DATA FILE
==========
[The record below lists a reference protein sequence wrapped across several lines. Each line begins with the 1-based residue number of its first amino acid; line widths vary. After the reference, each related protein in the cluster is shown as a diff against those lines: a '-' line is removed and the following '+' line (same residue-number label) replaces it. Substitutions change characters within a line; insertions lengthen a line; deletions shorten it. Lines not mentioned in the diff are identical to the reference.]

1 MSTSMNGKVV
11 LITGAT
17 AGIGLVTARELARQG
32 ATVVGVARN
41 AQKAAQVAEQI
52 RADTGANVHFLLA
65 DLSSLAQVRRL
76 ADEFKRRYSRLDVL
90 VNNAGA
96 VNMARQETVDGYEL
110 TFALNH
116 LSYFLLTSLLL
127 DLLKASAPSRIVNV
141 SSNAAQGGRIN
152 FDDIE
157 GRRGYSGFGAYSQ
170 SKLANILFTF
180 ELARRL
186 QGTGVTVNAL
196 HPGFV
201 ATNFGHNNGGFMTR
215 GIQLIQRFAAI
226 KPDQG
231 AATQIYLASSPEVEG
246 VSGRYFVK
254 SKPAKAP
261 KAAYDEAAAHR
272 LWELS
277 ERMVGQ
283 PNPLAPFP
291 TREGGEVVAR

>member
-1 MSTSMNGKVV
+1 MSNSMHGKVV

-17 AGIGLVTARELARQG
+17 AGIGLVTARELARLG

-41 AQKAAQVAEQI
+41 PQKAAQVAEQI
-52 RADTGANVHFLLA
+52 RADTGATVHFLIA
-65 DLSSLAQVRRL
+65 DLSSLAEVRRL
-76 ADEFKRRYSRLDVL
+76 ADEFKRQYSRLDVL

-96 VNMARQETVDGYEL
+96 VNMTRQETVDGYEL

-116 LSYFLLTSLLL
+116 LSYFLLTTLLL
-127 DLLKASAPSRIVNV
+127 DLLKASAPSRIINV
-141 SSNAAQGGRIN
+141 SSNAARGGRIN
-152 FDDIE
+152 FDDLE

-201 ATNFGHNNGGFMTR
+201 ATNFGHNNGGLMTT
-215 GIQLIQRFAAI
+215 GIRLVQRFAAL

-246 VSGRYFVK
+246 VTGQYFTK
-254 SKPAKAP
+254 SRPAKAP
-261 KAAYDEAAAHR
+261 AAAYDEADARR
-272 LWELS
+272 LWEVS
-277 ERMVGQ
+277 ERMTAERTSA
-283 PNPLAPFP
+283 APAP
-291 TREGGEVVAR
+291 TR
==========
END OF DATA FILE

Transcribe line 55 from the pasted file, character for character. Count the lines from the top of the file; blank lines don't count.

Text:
+152 FDDLE